Consider another call to your research friends to perform a series of iterative focus groups to glean the stakeholder reactions and interpretations of your new look and feel. If you’ve never experienced this type of process, it can be quite eye-opening, but it does require more than sitting behind a two-way mirror. As you work through focus groups, your very talented creative team will be adapting the graphics and language to reflect the most appropriate input. The next group will see something slightly different and so on. Within a handful of groups (sometimes less), you’ll have your new look and feel.
Planning the rollout: From your e-mail signature to the logos on the paychecks and the sign out front, rebranding can suddenly seem overwhelming. The only way to manage it is good old-fashioned checklists. You must take a full and detailed inventory of every logo item. In fact, this step may very well be taken care of earlier so that you can develop an appropriate budget and rollout calendar which may have to align with capital improvement budgets.
Additionally, you may decide there are some things that may not really need a logo. I’ve heard the legend of companies that bring in elves in the middle of the night to change everything. Like magic, everything is shiny and new when employees arrive for work the next day. The truth is this may be a gradual process for you. If you’re too fast, you’ll blow your budget quickly. If you’re too slow, you risk making an impact and possibly just causing confusion.
Communications will be critical in this phase. Whatever the reason you embarked on this journey, you will still have customers and employees who are loyal to the existing brand. They deserve to be informed about the transformation. You will want to assure them the change will not negatively impact them, the service or the commitments you’ve made to them in your prior brand promise. Keeping this information at the department or executive level can backfire, causing frustration to everyone.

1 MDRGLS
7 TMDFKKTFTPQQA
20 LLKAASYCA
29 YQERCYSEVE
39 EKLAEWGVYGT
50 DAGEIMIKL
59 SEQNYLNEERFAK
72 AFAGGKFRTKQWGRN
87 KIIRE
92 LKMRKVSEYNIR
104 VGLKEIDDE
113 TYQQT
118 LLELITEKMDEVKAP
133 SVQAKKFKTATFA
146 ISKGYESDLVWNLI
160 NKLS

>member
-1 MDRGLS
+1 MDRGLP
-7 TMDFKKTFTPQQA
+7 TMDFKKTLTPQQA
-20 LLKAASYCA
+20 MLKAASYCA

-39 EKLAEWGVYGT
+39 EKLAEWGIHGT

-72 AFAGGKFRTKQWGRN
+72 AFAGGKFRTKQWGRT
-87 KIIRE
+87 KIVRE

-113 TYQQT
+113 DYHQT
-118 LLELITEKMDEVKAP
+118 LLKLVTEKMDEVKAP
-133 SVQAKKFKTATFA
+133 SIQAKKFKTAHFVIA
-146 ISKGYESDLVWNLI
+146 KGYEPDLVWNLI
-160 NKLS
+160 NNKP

An internal rollout is crucial to transforming your property and creating excited brand ambassadors. Don’t skip this step. Many marketers make the mistake of making the internal rollout a mere memo or pre-shift meeting with a t-shirt or button. It should be a celebration. It should say, “You want to be a part of this.” You want employees proud to share the news.
Finally, ensure you have developed a proper brand style guide that will assist your staff and vendors in the proper application of the new brand elements.
Rebranding is not for the faint of heart. It takes many moving parts to go from considering rebranding and actually doing it successfully, but with careful planning and attention to detail, the benefits can be great.